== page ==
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Pop culture obsessives writing for the pop culture obsessed.

Buffy The Vampire Slayer: “Get It Done”/“Storyteller”

Illustration for article titled Buffy The Vampire Slayer: “Get It Done”/“Storyteller”

“Get It Done”

I’m starting to find The First Evil compelling as a Big Bad, and especially as the final Big Bad of the series. Throughout these seven seasons of Buffy The Vampire Slayer, the show has made the themes of trust and partnership and maturity integral to the narrative. So what is The First Evil? It’s the voice of doubt and dissent, working on the mind and the emotions to tear down that trust. That’s a clever way to bring the show to an end, by having the heroes face the ultimate villain: their own lack of confidence, in themselves and in each other.

It also creates an exciting moment of cognitive dissonance in “Get It Done.” The Summers’ house has been overrun with Potentials—so much so that Anya insists she’s “gonna call a health inspector”—and Kennedy is trying to motivate them, drill instructor-style, by telling them how worthless they are. Then Chloe hangs herself in her room, egged on by The First, who appears to Buffy and the rest in Chloe’s form. After The First leaves, Buffy gives a big motivating speech of her own—as she’s wont to do—in which she calls Chloe an idiot and lambasts everybody else for being timid and useless. Xander and Willow are particularly hurt, because while they’re fine with being soldiers in Buffy’s army, they’re all also supposed to be her friends. (Cue Anya: “I’m not.”)

The real, fascinating question that “Get It Done” raises is: What is the line between destroying a person and lighting a fire under them? What distinguishes what The First does to people’s self-confidence and what Kennedy and Buffy are doing, aside from intent?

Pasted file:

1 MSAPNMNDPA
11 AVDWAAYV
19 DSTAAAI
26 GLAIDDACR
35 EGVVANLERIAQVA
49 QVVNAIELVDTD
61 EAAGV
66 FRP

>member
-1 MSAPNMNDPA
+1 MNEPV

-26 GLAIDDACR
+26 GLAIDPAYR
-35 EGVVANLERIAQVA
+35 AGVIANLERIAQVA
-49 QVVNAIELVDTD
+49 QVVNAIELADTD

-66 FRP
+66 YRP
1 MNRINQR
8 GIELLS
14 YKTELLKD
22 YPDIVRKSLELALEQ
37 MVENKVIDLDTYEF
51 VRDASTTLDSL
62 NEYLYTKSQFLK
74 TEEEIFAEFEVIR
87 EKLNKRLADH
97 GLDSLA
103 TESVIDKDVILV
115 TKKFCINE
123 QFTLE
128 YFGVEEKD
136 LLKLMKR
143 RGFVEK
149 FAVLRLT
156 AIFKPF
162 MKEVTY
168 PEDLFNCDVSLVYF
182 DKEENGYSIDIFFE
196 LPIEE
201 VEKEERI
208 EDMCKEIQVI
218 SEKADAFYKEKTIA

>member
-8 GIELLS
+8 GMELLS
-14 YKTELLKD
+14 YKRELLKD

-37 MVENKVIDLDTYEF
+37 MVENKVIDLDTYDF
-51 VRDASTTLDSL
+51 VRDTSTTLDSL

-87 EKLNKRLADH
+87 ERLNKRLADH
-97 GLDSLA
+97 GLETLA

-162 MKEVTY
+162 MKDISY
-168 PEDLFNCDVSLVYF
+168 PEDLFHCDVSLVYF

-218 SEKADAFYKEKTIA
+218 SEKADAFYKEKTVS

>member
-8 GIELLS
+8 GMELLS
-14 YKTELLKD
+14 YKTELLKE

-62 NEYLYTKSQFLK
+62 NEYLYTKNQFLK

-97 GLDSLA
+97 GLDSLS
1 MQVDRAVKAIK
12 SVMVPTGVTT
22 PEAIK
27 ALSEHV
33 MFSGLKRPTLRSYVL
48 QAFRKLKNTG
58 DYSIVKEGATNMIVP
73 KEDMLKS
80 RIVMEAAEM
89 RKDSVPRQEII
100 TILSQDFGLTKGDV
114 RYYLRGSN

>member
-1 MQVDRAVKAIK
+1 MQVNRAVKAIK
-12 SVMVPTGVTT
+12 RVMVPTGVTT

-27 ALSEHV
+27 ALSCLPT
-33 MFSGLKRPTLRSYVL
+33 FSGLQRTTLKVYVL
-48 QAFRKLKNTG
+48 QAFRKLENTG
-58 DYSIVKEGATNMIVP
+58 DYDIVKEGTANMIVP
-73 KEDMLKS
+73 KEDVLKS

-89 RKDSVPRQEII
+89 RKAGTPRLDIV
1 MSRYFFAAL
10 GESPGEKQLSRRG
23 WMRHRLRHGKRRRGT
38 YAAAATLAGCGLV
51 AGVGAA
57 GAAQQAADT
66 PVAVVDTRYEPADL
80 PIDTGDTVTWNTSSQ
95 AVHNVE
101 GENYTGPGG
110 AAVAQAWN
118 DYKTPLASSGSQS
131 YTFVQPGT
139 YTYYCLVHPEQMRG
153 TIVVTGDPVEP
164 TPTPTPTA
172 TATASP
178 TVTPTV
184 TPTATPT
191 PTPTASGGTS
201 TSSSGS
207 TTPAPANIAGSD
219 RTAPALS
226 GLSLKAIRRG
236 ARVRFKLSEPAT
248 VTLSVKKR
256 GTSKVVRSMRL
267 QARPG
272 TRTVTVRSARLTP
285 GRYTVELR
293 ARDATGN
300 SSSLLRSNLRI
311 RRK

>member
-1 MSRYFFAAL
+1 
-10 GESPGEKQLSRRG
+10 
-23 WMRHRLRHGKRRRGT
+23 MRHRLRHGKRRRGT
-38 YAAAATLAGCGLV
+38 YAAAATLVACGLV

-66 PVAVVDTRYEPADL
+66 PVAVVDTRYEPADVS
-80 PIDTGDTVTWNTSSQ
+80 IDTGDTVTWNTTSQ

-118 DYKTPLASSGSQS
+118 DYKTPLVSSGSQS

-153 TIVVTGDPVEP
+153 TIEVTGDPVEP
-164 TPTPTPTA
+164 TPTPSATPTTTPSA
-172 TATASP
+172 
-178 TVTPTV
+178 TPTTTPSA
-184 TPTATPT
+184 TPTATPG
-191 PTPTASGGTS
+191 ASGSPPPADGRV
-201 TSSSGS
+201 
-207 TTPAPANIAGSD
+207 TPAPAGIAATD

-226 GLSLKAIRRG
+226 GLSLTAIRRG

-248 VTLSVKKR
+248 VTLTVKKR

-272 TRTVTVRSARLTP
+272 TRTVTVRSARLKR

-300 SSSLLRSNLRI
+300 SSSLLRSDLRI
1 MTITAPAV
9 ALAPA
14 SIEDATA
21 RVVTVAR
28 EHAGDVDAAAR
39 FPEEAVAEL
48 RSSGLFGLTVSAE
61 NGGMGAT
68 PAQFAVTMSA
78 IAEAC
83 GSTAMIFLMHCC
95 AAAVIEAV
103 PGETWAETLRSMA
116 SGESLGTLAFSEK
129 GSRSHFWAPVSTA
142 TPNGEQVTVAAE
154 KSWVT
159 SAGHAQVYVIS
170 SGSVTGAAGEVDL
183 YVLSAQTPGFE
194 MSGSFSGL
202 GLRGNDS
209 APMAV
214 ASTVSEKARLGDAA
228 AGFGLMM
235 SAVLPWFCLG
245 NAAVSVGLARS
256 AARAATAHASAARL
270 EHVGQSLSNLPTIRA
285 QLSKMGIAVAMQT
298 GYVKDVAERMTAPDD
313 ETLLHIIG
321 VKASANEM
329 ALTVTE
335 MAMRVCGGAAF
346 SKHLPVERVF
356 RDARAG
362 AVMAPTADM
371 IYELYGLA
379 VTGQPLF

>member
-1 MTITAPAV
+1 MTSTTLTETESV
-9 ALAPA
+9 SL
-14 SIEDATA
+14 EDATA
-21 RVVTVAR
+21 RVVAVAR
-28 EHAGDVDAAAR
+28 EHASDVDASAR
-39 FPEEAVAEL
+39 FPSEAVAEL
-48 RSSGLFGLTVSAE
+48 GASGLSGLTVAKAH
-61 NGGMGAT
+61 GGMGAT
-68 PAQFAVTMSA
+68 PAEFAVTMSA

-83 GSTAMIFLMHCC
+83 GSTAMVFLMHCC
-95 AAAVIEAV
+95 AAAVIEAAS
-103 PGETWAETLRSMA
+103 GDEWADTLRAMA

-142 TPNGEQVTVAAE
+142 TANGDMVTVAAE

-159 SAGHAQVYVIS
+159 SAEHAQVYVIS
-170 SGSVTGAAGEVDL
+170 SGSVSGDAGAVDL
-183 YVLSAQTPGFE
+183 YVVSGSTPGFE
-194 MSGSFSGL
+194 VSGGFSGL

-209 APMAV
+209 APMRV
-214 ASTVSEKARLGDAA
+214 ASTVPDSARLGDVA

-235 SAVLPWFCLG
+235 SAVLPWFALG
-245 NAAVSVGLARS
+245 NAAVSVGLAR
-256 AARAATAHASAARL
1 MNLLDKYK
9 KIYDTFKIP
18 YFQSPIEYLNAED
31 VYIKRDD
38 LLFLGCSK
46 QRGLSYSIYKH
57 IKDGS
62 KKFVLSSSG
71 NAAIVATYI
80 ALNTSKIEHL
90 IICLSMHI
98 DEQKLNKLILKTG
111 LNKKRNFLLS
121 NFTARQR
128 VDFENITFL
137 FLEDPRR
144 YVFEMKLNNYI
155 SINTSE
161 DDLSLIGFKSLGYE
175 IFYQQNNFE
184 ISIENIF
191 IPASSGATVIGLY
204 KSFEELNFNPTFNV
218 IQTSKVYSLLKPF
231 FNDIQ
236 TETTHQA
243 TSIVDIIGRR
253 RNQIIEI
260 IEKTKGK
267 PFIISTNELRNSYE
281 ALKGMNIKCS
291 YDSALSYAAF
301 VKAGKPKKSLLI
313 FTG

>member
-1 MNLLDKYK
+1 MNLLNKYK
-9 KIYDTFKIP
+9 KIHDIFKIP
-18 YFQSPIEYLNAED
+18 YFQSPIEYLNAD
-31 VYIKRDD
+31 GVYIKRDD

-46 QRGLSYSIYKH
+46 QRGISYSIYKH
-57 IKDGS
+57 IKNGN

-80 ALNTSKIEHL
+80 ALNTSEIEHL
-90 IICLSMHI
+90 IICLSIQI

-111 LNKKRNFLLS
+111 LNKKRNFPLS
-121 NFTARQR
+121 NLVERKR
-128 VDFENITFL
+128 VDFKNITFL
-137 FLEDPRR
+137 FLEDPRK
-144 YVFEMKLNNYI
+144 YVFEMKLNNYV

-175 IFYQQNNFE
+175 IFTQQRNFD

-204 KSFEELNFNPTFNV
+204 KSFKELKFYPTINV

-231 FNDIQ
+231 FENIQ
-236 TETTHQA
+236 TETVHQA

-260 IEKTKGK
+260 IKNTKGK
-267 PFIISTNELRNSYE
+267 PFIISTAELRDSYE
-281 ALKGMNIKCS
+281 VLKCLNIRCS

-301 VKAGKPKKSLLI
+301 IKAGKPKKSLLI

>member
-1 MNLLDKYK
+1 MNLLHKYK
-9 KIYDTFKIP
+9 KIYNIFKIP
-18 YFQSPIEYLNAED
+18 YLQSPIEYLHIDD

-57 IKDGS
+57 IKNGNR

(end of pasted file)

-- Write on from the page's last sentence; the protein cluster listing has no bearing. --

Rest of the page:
It’s especially interesting that this question comes up in an episode where Wood officially enters the Scooby circle, by giving Buffy his mother’s old Slayer kit and praising Buffy for “redefining the job.” Is Wood really there to help, or just to get closer to Spike, so he can kill the vampire that killed his mother and stole her trenchcoat? Similarly, the end result of Buffy’s big “toughen up” speech might be to push Spike back towards the dark side—by the end of the episode he’s smoking and wearing his trenchcoat again—and to push Willow to embrace the scarier side of magic.

And then there’s Buffy’s own weaknesses, which manifest when she digs through Wood’s mother’s supplies and finds a box containing “shadow-casters” which open a portal to another dimension. Without fully considering the consequences, Buffy rushes into the portal, ignoring the warning in the old texts about a necessary “exchange,” such that when she pops in, a demon pops out. Worse, once she’s inside the portal, Buffy meets the ancients who created The First Slayer, and when they try to transfer some demon-essence into her for her fight with The First Evil, she bucks and turns them down, not realizing right then that The First Evil has legions of nigh-invincible Turok-Han amassed down in The Hellmouth, and that her headstrong-ness may have doomed everybody.


I liked “Get It Done,” but I can’t say I loved it, because I’m not entirely sure that the Buffy writers (in this case primarily Doug Petrie, who also directed) see those shade of gray between Buffy and The First that I noted above. I think we’re supposed to be fully behind Buffy when she yells at everybody. But while it’s certainly cathartic to hear Buffy ask Anya why she hangs around if she’s not committed, I couldn’t help thinking: Where’s the leadership here? Buffy tells these fools that they suck, but what plan has she put in place? How is she deploying these soldiers? Without orders, how can they accomplish anything?